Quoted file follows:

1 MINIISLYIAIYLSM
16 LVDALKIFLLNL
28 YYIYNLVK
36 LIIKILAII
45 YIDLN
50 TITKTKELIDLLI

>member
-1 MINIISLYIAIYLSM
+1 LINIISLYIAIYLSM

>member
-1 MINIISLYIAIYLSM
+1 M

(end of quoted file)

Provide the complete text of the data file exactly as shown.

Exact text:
1 MINIISLYIAIYLSM
16 LVDALKIFLLNL
28 YYIYNLVK
36 LIIKILAII
45 YIDLN
50 TITKTKELIDLLI

>member
-1 MINIISLYIAIYLSM
+1 LINIISLYIAIYLSM

>member
-1 MINIISLYIAIYLSM
+1 M